Robert I. Rotberg. A Leadership for Peace: How Edwin Ginn Tried to Change the World. Stanford: Stanford University Press, 2006. 264 pp. $50.00 (cloth), ISBN 978-0-8047-5455-2.
Reviewed by Carl Bouchard
Published on H-War (September, 2009)
Commissioned by Janet G. Valentine (U.S. Army Command and General Staff College - Dept of Mil Hist)
Working Toward an Alternative to War
Edwin Ginn (1838-1914) founded the World Peace Foundation (WPF) in 1910, the same year that Andrew Carnegie founded the Carnegie Endowment for International Peace (CEIP). Ginn and Carnegie, both wealthy philanthropists seeking world peace, were long-time collaborators who also often vied with each other. The foundations they established still exist, but while the latter became a figure of international and U.S. history, the former is barely known outside a circle of political scientists, peace historians, and pacifists. We have Robert I. Rotberg to thank for offering a readable history of the creation of one of the most important peace institutions in the United States. We should also thank him for brilliantly highlighting the unique atmosphere of the pre-World War I era, when such individuals as Ginn and Carnegie, calling upon human reason and logic, tried to persuade their fellow citizens of the urgency of world peace.
Rotberg is presently director of the Program on Intrastate Conflict and Conflict Resolution at the Belfer Center for Science and International Affairs (Kennedy School of Government, Harvard). His work focuses on international and intrastate relations, and conflict resolution in Africa, Asia, and developing countries. Rotberg is also the current president of the WPF, which explains his interest in its founder. He previously explored the biographical genre via a book on Cecil Rhodes,The Founder: Cecil Rhodes and the Pursuit of Power (1988).
Ginn’s story is one of a self-made man from Maine who built his publishing empire, Ginn & Co., selling textbooks to schools throughout the United States from his headquarters in Boston, Massachusetts. It is mostly through what he knew best--education, marketing, and books--that he became a major advocate of peace at the turn of the twentieth century. Profoundly influenced by the Reverend Edward Hale, as well as Edwin and Lucia Ames Mead, Ginn’s already deep civic engagement with the Bostonian community was later coupled with a commitment to world peace through legal measures: arbitration, the world court, an international police force, and a permanent international organization. Ginn was involved in the Mohonk Lake conferences (he became a member of the finance committee), and closely followed the two Hague conferences of 1899 and 1907. He was fully involved in the U.S. internationalist/pacifistic network of the beginning of the century, which included David Jordan Starr, Charles W. Eliot, Elihu Root, Jane Addams, Nicholas Murry Butler, Hamilton Holt, Abbott Lawrence Lowell, and many others. The inauguration of the WPF in 1910 is Ginn's main achievement. He died in January 1914, six months before the outbreak of the war that plagued peace movements for many years.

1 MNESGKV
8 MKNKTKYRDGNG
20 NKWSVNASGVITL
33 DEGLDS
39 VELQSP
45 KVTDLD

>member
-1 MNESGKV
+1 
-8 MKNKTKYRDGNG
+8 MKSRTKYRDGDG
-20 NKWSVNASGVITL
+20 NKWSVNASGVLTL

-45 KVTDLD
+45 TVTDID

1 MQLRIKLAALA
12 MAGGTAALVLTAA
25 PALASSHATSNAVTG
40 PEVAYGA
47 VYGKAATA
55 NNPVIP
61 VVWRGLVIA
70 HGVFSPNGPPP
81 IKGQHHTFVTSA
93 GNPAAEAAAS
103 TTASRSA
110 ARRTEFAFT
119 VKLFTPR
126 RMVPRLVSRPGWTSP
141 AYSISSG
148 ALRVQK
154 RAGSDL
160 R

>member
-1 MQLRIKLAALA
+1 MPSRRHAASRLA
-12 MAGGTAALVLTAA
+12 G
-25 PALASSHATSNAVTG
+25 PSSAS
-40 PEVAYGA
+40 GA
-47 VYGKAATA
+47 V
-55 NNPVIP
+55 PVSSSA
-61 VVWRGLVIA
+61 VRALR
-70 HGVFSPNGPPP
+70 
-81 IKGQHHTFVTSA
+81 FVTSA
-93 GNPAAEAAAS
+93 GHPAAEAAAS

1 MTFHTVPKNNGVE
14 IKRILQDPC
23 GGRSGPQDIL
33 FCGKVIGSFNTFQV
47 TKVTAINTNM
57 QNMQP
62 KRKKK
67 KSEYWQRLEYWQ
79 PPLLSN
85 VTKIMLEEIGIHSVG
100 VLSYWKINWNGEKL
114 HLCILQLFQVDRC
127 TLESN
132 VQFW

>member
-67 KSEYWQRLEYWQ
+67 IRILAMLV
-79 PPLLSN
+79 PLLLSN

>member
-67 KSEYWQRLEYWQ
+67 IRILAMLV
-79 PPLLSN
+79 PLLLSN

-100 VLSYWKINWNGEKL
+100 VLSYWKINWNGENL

A Leadership for Peace is not a biography in the strictest sense. A biographer digs into the private life of its protagonist. Through a chronological narrative (“from birth to death”), a typical biographer scrutinizes every detail of a character’s life in order to discover which given experience and inner motivations influenced--consciously or not--later actions. In Ginn’s case, this kind of biography would have been virtually impossible. The New England publisher left no diaries and no personal correspondence, merely a short autobiographical essay, which is, according to Rotberg, “embarrassingly evasive,” and therefore of little use (p. 200). This left the author only discourses, pamphlets, reports, professional and vocational correspondence, and recollections from his friends and colleagues to work with. The section devoted to sources, (tucked between the conclusion and the endnotes), where Rotberg exposes the lack of information regarding Ginn’s private life, is of crucial importance to understanding the constraints that affected Rotberg's research. It merited a more suitable place in the book, perhaps directly in the preface. Rotberg’s ability to render Ginn’s life with such depth and liveliness despite these constraints is truly to be applauded.